Using PowerShell with Active Directory [2]

So back last year I talked about using Powershell to do stuff with Active Directory. At the time I thought it was imminent I would have to run some scripts to change some stuff in AD.
The occasion I was looking at at the time hasn’t materialised yet but something similar came up today to be worked on. We have to redirect some user’s email addresses as part of a Google Apps migration to forward from Exchange to the new Google Apps account.
In this case I am employing two steps:
1. Create mail contacts in Exchange for the new email addresses.
Firstly I exported the mailboxes from the Exchange Management Console which gave me a TSV file. Opening this in Excel I changed it to CSV and it has the following columns with typical data

John Smith,,,JohnSmith|new-domain-nz

Then my script looks like this

$staffaddresses = Import-CSV “C:Usersp.dunforddocumentsstaffaddresses.csv”
foreach ($staffaddress in $staffaddresses)
    $ContactName = $staffaddress.Name + ” (”
    $DisplayName = $staffaddress.Name + ” (”
    $proxyAddresses = “SMTP:”+$staffaddress.NewEmail
    $Alias = $staffaddress.NewAlias
    New-ADObject -Name $ContactName -DisplayName $DisplayName -Type contact -OtherAttributes @{‘mail’=$staffaddress.NewEmail;’proxyAddresses’=$ProxyAddresses;’mailnickname’=$Alias; ‘targetaddress’=”SMTP:”+$staffaddress.NewEmail}

So basically we are calling a standard function, New-ADObject and setting some attributes. This causes the object to be created in Active Directory. The OtherAttributes parameter is the useful one that contains a whole lot of attributes you need to set to create a mail-enabled contact and set its email address to something useful. Actually this is all the special ones like department or location that aren’t exposed as standard parameters.
As noted in the previous article, this can be run on a workstation (rather than a DC) provided that it has RSAT installed.
We are using Import-CSV here to pipe in the CSV list for the contacts.
2. Set up the forwarding in Exchange to the new email address
Whereas the Exchange Management Console will only let you set forwarding based on a contact object, in a script you don’t have this limitation. Because it uses a contact, EMC sets ForwardingAddress based on that contact. But usually with Office365 I have used ForwardingSMTPAddress instead, which just uses the actual email address. Apparently these properties are mutually exclusive and if you set ForwardingSMTPAddress in a script then you get a warning if ForwardingAddress is set as well. Presumably ForwardingAddress takes precedence.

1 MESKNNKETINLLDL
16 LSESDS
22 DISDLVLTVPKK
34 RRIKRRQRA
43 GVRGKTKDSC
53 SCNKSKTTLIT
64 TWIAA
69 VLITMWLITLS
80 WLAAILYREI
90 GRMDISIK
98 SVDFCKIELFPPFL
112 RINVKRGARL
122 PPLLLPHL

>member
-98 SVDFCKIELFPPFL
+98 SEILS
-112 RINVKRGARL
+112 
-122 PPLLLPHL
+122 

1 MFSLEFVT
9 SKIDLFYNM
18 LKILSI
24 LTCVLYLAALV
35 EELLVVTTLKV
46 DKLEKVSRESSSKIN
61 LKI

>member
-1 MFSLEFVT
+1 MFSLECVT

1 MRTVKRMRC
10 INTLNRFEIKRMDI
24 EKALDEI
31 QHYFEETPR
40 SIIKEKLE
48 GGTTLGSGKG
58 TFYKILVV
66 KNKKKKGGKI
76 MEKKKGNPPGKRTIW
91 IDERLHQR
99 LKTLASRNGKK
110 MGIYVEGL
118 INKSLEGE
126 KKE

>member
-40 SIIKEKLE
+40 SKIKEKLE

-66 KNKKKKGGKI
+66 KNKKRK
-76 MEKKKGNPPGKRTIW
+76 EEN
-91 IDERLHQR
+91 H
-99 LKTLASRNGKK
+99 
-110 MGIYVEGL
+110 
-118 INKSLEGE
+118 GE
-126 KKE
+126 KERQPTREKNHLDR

The relevant cmdlet in this case is Set-Mailbox. You have to give it a name in order to find which mailbox you want to change, and then the relevant parameters for forwarding are
This is the email address you are forwarding messages to. It should be prefixed with “smtp:” (EMS will automatically add this if you omit it).
Set this to True to have the message copied to the Exchange mailbox and forwarded as well. If set to False then the message is forwarded without being copied to the Exchange mailbox.
I use this Cmdlet quite often with Office365 to set up forwarding because that wasn’t an option in 365’s admin interface (unlike the Exchange Management Console). Note that this time you need to run it in the Exchange Management Shell on the Exchange server.
If you are using Exchange on-premises (as opposed to hosted Office365) then you may need to set up a remote domain to allow automatic forwarding otherwise this may not work.
So far our forwarding isn’t actually working – this is just an example but there is something else going on with our configuration that isn’t allowing the forwarding to work at the present.